Oliver Wahlstrom

The right-wing on the new third line will be one of the top Isles’ prospects, Oliver Wahlstrom. Wahlstrom is coming back to America with newfound confidence and motivation. Wahlstrom recently stated how displeased he was that he didn’t make the roster last year. Oliver Wahlstrom has been killing it overseas as of late against older players and former NHLers. I believe Wahlstrom is fully ready to step in and become the draft pick the Islanders knew that they picked.

Kieffer Bellows

Oh yeah, 2 rookies on one line, don’t mind if the Islanders do. It’s finally Kieffer Bellows’ time to shine after 3 long years in the minors. Bellows will be the sniper on the left-wing as he always should’ve been. Bellows is coming off a great year in Bridgeport with 22 goals and 9 assists in 52 games. The rookie burst onto the scene last year in the NHL with 2 goals and 1 assist in 8 games. It’s time for Bellows to get his real shot, he’ll take advantage of it.

Will the New York Giants be buyers or sellers at the November 3 trade deadline?

New York Giants, Evan Engram

The New York Giants are slowly heading toward the November 3 trade deadline, and the expectation is that they will be sellers. When evaluating the current roster, the strong points are far and few between.

The defense has played above their weight class this season, ranking 16th in points allowed per game. However, in overall yards allowed per game, they rank 12th. Their most astute strength is their run defense, allowing only 106.5 yards per game, which is good enough for 8th in the NFL.

This suggests two things, the value they have as sellers is on defense, but getting rid of some offensive weapons for draft capital is also a decent idea. Considering the Giants are averaging a measly 16.8 points per game, which ranks second to last in the NFL, utilizing misused players at the deadline could be a benefit. For example, tight end Evan Engram perfectly fits the bill for general manager Dave Gettleman to negotiate a trade.

The primary issue, all of their available movable pieces on offense hold little value. Engram has been lackluster this season, but that is also a result of Jason Garrett‘s schematics. So far, he has been targeted only 33 times, hauling in 20 passes for 177 yards. The only touchdown Engram has is from an end-around rushing score, which is quite disappointing.

Per PFF, Engram hosts a 53 overall grade on the offense, with his pass blocking being his strongest point outside of receiving. His run blocking is where things fall off significantly, as he currently hosts a 37.2 grade in the category.

The New York Giants need to think about 2021 and the team’s development:

So, how would another team value Engram, considering his deficiencies this year?

Well, I could see an alternative team looking at him and understanding the potential that Garrett simply isn’t extracting. He is a serious threat in the receiving game and is a decent pass blocker, but Garrett has doomed him to short routes and inserted him into a Jason Witten role. That is exactly how Engram shouldn’t be used, and the malpractice of his specific scheme has completely factored him out of the offense.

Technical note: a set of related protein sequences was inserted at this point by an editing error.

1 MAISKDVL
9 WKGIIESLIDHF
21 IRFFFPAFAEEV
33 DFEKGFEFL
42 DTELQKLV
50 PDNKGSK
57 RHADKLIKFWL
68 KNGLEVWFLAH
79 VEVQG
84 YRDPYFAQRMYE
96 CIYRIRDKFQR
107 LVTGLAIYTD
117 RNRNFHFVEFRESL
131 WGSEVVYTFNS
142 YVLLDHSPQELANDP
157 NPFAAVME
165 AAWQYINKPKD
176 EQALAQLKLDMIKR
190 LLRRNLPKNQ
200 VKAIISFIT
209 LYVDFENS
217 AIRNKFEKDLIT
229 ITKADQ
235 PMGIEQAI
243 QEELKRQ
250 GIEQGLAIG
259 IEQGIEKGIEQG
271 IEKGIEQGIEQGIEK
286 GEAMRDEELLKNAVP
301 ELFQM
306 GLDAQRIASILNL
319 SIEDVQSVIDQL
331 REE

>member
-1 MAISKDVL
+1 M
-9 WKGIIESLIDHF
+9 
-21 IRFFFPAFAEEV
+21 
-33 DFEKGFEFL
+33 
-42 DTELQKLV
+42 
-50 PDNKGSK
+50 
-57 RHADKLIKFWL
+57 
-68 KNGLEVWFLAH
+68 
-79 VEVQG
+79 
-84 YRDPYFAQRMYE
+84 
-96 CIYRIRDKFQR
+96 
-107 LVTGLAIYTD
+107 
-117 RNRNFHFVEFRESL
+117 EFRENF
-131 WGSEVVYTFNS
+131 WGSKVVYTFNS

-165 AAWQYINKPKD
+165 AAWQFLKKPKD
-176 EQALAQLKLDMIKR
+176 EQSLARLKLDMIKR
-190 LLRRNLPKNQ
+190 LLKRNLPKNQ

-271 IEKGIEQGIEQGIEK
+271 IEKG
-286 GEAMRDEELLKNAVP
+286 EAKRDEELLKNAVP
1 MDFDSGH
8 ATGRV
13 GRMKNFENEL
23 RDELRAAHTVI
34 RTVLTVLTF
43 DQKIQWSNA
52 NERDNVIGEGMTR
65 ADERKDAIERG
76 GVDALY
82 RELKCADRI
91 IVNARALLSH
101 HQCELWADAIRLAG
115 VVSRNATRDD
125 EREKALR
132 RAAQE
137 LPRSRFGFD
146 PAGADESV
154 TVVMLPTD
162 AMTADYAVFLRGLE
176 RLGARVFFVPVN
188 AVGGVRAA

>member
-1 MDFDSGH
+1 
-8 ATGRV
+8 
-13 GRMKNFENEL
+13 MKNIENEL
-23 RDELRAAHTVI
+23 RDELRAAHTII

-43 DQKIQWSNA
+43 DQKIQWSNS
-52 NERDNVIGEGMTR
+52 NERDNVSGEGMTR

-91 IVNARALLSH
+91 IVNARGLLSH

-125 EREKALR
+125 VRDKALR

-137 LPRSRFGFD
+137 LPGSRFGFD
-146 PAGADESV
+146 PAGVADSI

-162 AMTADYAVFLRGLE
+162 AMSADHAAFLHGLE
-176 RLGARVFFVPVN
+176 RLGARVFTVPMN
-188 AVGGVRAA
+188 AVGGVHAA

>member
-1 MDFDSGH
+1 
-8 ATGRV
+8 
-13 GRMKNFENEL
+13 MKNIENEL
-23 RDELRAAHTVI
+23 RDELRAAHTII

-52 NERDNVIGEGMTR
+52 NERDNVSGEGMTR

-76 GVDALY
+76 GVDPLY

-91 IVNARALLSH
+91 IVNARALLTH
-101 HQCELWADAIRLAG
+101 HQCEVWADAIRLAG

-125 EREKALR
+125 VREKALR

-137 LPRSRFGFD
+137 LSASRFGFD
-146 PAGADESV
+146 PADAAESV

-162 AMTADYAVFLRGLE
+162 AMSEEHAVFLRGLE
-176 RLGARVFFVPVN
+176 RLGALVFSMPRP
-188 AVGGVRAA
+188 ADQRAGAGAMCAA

A general manager who understands how he is used and the value he would bring to an offense would offer a third-round pick for his services. In that scenario, the Giants should walk away happy since they can’t figure out how to maximize potential. Aside from Engram, the only players on offense that are trade-able remain Kevin Zeitler and Sterling Shepard. Shepard’s injuries have continuously devalued him, and Zeitler represents one of the more consistent offensive linemen for a Big Blue.

In this case, I don’t see Zeitler or Shep parting ways with the Giants on deadline day. Defensively, I don’t think Gettleman desires a parting with his interior defensive lineman. It is possible that safety Jabrill Peppers could be available, though. If I had to guess, Engram would be their focal point in a moveable asset.

New York Yankees News/Rumors: The biggest questions the Yankees need to solve

New York Yankees, Kyle Higashioka

The New York Yankees and their fans are tired of getting to the brink of a Championship but always falling short. This past season, the Yankees lost the Tampa Bay Rays division and then lost the ALCS to them. The Yankees realize they must improve the team in doing that, they are faced with a multitude of players that become free agents this offseason, and at the same time must pay arbitration-eligible players more money. All of these decisions come as the New York Yankees lost a monstrous amount of money this past season, as Yankee General Partner Hal Steinbrenner stated.

With the need for money to satisfy all these needs, there has been much talk about trading off key players like Luke Voit and Gio Urshela. In this writer’s opinion that won’t happen and the Yankees will not have the money to fix all of their shortcomings.  Let’s take a look at the three big decisions the Yankees will have to make before the start of the 2021 season. The Yankees will have in their mind that the 2021 season may not be a moneymaker either.

DJ LeMahieu:

One of the priorities the Yankee has to deal with is the free agency of DJ LeMahieu. DJ took over the leadoff spot in the lineup from Brett Gardner when he was hired in 2019. Since then, he has been one of the best Yankee players. Just like when Rivera took the mound in the ninth inning, when DJ steps to the plate, you know he’s going to get a hit or advance a runner. In 2019 he was Silver Slugger; in 2020 he won the baseball batting title, the only player to accomplish the feat in both leagues. DJ also leading off, sparks the other players in the lineup.